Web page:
Local author William Culyer Hall is known for his dark but engaging stories about rural life in Florida. His new novel “Florida Boy” continues that tradition.
“Florida Boy” is a prequel to Hall’s 2010 novel “The Trouble With Panthers,” winner of the Florida Book Award for Best Popular Fiction and the Patrick D. Smith Award for Best Novel.
Both books focus on the fictional Rawlerson family, pioneers in Florida’s cattle industry.
Hall was inspired and influenced by Brevard County author Patrick D. Smith, author of the beloved Florida pioneer saga “A Land Remembered,” the story of the fictional MacIvey family. Before his death on January 26, 2014, Smith helped Hall with his work.
“The first book that I wrote, Pat was gracious enough to read the manuscript for me,” Hall says. “He told me it wasn’t that good, but he said ‘I see promise.’ I rewrote it, gave it back to him, and he loved it, and wound up getting it published.”
That first book, “September’s Fawn,” is a tragic story set in a north Florida swamp and nearby Cross City.
Hall’s second novel, “The Trouble With Panthers,” introduces the Rawlerson family in the early twenty-first century. After raising cattle on the same land for a century, the family is divided about how to move forward as property values rise. The conflict forces the sale of the property.
“The principal character in that story was 18-year-old Bodie Rawlerson, and of course he didn’t like what had happened,” says Hall. “He wanted to raise cattle like his father and his father before him. It turned out to be a tragedy as has happened with a lot of real families in central Florida.”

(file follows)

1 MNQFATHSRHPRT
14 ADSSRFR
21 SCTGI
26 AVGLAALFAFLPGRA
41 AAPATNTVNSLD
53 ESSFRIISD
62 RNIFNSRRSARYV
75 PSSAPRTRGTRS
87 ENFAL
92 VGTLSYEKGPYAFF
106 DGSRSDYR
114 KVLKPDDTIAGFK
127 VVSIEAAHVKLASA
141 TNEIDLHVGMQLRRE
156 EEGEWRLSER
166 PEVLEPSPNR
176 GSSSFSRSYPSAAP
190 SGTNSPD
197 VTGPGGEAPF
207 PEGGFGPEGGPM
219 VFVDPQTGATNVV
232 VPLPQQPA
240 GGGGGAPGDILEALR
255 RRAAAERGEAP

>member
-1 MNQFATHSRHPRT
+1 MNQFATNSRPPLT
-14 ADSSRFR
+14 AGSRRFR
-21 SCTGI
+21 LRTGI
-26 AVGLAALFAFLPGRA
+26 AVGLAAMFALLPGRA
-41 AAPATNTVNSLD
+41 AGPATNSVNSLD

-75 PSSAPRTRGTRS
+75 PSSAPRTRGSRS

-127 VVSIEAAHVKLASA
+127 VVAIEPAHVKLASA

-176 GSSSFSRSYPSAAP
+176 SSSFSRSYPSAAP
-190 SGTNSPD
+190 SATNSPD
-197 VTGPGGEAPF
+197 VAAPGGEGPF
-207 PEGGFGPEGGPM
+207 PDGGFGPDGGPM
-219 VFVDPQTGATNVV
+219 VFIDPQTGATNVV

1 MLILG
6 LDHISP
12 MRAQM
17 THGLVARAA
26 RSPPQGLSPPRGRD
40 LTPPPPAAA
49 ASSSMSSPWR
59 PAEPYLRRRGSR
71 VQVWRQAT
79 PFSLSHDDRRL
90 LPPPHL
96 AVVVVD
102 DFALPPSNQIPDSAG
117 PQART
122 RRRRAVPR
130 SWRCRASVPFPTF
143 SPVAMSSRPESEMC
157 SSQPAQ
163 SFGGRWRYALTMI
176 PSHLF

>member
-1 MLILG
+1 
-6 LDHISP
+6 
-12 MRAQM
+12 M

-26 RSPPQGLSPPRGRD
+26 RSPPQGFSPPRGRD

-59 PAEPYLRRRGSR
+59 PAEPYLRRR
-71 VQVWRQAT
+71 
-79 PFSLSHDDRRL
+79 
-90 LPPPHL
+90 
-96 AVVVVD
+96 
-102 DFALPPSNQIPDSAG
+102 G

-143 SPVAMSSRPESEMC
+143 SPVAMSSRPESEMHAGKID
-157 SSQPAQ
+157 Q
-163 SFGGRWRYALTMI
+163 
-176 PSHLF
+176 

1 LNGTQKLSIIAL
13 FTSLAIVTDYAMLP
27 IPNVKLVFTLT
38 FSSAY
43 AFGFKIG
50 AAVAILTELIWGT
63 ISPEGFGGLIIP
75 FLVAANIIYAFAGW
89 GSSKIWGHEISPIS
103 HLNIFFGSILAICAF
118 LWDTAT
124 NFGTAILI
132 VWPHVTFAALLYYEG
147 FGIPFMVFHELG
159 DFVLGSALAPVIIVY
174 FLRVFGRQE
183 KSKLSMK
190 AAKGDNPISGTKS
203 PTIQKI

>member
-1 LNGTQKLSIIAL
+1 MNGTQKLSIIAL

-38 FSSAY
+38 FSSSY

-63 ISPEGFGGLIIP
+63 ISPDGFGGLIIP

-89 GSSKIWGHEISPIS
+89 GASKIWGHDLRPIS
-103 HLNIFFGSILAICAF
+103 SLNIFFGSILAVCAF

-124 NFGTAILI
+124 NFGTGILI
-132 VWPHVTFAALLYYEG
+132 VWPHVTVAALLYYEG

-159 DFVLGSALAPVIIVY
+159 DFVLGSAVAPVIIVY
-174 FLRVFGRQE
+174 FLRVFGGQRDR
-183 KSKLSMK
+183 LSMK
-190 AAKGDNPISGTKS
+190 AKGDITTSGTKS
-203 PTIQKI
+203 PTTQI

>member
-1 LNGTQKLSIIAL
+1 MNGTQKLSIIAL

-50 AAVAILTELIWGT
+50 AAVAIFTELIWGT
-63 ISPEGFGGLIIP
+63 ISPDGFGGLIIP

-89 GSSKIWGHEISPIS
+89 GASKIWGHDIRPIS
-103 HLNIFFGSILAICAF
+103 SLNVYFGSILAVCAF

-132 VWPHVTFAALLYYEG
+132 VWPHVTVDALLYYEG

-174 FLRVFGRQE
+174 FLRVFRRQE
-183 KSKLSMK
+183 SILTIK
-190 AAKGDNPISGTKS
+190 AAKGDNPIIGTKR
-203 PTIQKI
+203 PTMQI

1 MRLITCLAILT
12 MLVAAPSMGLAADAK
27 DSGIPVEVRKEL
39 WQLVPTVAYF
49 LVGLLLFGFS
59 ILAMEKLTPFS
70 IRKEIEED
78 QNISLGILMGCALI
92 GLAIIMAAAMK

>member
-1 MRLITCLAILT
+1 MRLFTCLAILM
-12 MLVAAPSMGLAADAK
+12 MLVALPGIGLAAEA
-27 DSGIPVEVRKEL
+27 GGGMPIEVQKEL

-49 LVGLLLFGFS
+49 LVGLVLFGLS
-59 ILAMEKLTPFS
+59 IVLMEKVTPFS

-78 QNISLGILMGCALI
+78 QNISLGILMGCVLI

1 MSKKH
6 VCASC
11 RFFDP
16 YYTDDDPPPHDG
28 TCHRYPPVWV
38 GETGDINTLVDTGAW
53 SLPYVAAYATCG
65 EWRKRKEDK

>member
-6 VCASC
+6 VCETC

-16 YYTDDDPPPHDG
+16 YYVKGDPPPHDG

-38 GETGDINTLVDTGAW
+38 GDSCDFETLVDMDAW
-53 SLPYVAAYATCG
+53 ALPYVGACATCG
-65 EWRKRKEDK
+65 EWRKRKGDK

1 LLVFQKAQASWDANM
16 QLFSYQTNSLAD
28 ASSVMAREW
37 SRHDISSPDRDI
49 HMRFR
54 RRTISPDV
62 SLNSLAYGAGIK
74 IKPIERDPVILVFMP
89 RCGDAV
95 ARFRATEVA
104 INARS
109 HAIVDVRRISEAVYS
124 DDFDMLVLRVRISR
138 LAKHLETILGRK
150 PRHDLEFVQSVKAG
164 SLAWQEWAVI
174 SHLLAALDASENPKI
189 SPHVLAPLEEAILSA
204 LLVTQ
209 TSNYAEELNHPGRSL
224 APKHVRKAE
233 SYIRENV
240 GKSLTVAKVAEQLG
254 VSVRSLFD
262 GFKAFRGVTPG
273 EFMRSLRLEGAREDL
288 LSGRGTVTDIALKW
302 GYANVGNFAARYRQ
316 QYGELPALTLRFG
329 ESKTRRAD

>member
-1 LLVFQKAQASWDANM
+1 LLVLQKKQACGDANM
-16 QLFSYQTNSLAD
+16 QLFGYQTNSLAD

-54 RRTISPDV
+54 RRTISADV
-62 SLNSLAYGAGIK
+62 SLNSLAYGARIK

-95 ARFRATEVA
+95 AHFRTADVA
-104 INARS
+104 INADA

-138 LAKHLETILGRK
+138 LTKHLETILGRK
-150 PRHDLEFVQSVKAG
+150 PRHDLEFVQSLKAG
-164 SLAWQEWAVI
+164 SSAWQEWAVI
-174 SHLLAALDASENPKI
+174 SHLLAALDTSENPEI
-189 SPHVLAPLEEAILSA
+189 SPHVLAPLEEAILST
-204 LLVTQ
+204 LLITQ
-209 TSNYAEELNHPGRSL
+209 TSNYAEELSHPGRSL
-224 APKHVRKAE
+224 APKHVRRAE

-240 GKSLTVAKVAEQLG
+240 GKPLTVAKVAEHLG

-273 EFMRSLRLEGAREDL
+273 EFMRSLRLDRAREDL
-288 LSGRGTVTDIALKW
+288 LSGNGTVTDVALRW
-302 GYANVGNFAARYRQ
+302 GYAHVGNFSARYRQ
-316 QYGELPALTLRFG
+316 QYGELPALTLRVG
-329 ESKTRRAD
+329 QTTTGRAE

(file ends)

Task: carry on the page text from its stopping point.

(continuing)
The death of elderly family patriarch July Rawlerson sets the stage for the end of an era in “The Trouble With Panthers.” That same character is born in “Florida Boy,” as the family first establishes their homestead in south-central Florida.
In the late nineteenth century, James Arthur Rawlerson works for other cattlemen in Osceola County, but dreams of owning his own property. He and his wife move to the Fort Pierce area to start a family. They are still renting land, but they establish their own herd of cattle.
“The firstborn, John Morgan Rawlerson is the protagonist in this story,” says Hall. “The story begins when he’s about 14. Even though his father will never realize the dream of owning property, John Morgan is determined that they will.”
Since “Florida Boy” is a prequel to “The Trouble With Panthers,” it’s not giving too much away to say that John Morgan Rawlerson is successful in establishing a family homestead, despite some major obstacles.
There are vivid descriptions in “Florida Boy” of what life was like for late nineteenth and early twentieth century pioneers in Florida, and the challenges they faced.
Imagine living in Florida with no air conditioning, no running water except for a pitcher pump, and no electricity. The automobile was a new invention at the time that “Florida Boy” is set.
“Times were tough and the people had to be tough or they wouldn’t make it,” says Hall. “They pretty much had to do everything for themselves. They very rarely would go into Fort Pierce to buy provisions, and only the staples. Everything else they either raised it or hunted it, and they did a lot of fishing.”
There is a lot of death in “Florida Boy,” from disease, accidents, and the actions of other people. Hall shows that pioneer Florida in the early 1900s was every bit as wild as the Wild West.
“I didn’t want my protagonist to come across as being a bad guy, but there were situations where he had to do things he didn’t want to do,” says Hall.
With the birth of July Rawlerson near the end of one novel and his death in another, the topic of Hall’s next book seems clear.
“There are plenty of historic events that will take place from the end of ‘Florida Boy’ to ‘The Trouble With Panthers’ where I could write a good story,” says Hall. “July lived a long life. He was almost 94 when he died, so there’s a lot of writing there.”